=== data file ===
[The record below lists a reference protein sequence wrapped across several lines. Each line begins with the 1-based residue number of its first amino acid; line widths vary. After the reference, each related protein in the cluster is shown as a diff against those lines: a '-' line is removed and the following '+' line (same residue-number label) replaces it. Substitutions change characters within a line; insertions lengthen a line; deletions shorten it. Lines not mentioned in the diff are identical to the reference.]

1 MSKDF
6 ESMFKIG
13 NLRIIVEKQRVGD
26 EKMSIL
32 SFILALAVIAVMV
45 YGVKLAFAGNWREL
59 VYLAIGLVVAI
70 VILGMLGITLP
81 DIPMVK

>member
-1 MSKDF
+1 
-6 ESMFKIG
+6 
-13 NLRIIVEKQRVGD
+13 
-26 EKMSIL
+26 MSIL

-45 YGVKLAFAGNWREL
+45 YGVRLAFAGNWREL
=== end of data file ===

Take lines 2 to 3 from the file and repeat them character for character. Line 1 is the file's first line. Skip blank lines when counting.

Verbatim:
1 MSKDF
6 ESMFKIG